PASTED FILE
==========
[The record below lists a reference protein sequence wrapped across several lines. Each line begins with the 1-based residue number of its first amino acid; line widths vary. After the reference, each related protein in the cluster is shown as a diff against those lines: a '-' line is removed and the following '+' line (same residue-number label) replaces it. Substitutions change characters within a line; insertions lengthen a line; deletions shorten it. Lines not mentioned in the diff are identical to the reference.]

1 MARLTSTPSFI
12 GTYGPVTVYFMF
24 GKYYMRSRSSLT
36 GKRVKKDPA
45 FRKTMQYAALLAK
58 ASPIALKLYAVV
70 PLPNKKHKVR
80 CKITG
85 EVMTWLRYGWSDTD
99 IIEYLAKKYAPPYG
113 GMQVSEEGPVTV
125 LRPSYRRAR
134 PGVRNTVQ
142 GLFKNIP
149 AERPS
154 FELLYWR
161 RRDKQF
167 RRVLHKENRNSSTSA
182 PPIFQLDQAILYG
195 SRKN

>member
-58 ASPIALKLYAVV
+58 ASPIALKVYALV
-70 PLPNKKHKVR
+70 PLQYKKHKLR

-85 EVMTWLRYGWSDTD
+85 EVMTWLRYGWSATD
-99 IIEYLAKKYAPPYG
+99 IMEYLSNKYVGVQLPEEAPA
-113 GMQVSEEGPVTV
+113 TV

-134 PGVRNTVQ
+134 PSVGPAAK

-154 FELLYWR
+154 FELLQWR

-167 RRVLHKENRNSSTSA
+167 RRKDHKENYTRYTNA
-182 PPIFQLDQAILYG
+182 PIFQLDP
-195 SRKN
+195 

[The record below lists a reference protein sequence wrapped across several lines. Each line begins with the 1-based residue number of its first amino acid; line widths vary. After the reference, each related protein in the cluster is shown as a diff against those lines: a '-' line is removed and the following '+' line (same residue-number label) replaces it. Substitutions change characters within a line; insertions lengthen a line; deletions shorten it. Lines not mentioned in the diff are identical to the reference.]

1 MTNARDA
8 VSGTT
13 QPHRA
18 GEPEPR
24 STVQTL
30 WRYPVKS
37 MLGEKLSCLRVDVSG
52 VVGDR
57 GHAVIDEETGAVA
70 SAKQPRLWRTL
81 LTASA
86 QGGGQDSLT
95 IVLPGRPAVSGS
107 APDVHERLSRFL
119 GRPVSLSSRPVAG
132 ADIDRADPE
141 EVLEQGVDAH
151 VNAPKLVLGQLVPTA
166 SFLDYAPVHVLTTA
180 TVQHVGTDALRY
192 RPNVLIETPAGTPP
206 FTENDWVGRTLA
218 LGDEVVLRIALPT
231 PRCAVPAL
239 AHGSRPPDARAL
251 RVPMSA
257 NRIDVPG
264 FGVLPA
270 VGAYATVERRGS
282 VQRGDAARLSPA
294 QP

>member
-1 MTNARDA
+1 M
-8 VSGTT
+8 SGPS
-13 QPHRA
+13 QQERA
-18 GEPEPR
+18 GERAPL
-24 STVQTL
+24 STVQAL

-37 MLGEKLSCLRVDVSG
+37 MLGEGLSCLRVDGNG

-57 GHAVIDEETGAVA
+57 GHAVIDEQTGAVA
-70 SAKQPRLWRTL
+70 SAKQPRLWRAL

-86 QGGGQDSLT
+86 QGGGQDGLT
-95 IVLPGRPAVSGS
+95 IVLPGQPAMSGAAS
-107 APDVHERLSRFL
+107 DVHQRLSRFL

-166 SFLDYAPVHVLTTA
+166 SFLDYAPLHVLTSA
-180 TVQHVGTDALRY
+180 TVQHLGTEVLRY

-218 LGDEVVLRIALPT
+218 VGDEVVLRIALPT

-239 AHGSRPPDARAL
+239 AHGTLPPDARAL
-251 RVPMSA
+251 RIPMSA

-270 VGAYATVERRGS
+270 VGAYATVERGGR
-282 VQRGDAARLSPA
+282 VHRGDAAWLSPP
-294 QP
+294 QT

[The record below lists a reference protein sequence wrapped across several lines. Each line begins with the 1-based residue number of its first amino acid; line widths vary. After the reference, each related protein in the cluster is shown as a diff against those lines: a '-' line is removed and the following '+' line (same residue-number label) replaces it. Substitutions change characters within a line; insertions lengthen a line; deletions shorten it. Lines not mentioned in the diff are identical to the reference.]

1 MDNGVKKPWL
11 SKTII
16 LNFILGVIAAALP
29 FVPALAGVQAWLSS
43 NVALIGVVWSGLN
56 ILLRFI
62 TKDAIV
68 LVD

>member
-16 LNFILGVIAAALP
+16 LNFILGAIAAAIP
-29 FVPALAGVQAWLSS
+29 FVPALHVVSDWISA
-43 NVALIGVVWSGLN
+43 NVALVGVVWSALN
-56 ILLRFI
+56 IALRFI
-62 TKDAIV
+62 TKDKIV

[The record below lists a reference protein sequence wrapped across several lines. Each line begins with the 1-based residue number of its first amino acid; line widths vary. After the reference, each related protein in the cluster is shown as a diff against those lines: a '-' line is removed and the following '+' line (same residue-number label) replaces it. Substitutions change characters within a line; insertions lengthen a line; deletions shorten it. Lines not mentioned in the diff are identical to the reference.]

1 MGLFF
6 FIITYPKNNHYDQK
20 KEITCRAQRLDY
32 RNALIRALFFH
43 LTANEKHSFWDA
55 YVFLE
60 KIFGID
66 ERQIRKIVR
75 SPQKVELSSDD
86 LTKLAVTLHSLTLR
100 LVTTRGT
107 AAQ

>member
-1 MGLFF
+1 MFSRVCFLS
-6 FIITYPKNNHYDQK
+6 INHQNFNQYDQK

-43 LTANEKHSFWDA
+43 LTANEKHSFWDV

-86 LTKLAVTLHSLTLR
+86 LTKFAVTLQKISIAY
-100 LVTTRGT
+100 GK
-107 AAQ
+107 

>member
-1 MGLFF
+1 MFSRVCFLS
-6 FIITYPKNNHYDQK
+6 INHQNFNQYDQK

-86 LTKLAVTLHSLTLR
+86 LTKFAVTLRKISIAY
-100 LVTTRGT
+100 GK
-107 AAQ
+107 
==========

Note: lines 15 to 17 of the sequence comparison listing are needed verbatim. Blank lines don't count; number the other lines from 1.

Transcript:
142 GLFKNIP
149 AERPS
154 FELLYWR